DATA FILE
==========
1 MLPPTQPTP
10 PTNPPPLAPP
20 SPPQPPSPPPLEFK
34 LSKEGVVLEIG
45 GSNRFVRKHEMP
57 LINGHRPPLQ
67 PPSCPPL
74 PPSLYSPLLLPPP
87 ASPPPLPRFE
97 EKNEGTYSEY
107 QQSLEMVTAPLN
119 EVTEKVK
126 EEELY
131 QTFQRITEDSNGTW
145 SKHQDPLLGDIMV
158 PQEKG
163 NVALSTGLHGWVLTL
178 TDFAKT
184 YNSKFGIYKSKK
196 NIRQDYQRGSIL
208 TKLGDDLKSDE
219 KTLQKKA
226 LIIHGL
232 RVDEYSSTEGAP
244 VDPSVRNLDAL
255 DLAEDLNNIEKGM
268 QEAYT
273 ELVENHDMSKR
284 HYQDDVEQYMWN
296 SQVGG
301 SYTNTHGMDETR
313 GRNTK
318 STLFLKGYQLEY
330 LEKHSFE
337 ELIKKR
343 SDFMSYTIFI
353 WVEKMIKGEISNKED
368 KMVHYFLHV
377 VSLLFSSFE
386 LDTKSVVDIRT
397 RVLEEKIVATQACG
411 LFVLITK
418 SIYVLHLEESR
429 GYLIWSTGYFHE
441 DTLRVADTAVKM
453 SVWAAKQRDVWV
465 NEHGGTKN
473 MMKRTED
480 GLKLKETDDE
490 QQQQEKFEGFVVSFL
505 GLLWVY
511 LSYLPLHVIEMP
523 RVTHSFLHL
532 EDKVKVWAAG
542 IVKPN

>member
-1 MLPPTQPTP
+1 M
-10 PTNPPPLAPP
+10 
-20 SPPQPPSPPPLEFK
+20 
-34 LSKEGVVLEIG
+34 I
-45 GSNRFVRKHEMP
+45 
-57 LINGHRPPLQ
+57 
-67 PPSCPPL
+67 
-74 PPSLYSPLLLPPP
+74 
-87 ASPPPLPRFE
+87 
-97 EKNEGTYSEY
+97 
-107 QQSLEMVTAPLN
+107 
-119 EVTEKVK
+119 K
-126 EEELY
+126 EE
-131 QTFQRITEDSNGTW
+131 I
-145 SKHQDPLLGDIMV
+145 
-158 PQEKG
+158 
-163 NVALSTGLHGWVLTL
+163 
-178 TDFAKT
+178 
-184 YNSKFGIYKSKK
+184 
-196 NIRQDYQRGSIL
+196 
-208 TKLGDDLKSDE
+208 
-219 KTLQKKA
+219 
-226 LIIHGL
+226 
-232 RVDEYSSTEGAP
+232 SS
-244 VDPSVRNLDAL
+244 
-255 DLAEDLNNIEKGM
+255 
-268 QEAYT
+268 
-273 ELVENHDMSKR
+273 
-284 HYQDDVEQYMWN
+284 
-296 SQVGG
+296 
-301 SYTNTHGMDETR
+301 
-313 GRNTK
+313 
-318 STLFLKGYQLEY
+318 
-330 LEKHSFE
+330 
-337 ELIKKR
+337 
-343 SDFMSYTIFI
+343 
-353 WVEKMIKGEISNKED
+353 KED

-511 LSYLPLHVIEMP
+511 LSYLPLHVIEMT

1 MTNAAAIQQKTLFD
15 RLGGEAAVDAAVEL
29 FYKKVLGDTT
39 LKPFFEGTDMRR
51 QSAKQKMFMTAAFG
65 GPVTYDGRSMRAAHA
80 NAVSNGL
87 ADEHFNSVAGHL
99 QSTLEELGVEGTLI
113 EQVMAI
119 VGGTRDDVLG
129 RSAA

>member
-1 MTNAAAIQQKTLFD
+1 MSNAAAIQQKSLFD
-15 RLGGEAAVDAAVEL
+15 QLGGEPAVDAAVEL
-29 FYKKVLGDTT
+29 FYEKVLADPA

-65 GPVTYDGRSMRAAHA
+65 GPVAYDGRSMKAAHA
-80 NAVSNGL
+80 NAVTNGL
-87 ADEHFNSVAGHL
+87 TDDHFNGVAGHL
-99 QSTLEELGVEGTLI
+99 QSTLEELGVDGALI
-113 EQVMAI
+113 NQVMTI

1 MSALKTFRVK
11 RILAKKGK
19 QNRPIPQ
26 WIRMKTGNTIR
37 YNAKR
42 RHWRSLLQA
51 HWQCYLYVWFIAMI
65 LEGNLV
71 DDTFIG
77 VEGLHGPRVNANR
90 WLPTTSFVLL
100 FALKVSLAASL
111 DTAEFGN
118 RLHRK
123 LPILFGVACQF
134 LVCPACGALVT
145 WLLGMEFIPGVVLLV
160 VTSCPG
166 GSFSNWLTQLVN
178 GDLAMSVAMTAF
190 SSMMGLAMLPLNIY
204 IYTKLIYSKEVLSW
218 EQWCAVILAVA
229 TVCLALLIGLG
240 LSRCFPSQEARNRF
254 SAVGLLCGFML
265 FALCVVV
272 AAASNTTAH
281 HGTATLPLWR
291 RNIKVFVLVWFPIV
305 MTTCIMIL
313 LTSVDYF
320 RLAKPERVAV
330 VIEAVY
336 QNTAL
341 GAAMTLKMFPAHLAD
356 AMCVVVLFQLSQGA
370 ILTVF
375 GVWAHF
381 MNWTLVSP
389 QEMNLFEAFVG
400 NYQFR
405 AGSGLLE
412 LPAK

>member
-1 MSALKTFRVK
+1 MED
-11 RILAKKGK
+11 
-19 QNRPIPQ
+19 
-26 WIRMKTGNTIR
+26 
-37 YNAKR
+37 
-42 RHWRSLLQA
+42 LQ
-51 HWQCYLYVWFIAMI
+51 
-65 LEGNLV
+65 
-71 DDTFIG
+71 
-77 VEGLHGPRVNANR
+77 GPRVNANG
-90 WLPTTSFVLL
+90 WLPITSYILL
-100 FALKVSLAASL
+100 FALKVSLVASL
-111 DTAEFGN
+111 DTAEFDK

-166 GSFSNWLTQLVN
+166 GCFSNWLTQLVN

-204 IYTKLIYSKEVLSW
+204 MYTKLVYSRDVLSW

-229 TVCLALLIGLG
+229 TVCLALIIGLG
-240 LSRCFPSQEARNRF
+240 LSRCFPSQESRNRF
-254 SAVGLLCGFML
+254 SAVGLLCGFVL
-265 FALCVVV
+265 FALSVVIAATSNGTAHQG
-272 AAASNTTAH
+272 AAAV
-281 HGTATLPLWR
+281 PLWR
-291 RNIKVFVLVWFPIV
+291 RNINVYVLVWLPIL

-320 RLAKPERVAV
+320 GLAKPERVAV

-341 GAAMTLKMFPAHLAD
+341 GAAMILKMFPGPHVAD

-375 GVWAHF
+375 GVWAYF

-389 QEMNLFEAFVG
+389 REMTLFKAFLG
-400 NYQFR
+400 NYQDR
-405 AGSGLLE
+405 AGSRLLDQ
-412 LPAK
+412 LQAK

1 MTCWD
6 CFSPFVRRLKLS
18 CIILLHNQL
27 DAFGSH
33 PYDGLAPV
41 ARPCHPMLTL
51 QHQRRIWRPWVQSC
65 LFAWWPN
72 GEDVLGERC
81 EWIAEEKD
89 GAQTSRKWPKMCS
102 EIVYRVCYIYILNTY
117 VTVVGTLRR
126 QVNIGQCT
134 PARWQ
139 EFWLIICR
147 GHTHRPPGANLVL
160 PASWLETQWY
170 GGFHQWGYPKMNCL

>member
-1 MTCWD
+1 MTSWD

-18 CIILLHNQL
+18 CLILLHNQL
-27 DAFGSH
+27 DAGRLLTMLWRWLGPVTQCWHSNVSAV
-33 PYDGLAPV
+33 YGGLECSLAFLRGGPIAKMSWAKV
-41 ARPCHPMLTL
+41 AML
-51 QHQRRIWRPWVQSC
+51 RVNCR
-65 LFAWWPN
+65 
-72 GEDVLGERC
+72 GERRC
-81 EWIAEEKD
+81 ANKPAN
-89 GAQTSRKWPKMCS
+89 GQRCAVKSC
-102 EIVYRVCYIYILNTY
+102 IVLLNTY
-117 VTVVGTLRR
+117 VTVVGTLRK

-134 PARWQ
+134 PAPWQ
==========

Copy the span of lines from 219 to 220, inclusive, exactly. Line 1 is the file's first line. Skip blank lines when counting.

-51 HWQCYLYVWFIAMI
+51 